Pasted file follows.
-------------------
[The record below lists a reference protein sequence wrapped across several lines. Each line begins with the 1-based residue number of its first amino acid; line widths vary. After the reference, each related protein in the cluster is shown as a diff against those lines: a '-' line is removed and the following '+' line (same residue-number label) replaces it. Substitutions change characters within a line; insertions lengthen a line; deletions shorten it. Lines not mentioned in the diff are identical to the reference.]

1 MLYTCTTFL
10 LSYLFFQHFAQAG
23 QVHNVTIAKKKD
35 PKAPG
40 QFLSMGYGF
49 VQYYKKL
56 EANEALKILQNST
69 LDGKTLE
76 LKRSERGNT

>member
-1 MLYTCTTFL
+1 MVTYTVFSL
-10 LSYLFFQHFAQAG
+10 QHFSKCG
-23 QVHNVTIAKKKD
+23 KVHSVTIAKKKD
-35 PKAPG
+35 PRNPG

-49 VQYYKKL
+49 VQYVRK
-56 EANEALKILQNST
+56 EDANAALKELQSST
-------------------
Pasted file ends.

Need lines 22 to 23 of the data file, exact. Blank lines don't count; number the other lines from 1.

-56 EANEALKILQNST
+56 EDANAALKELQSST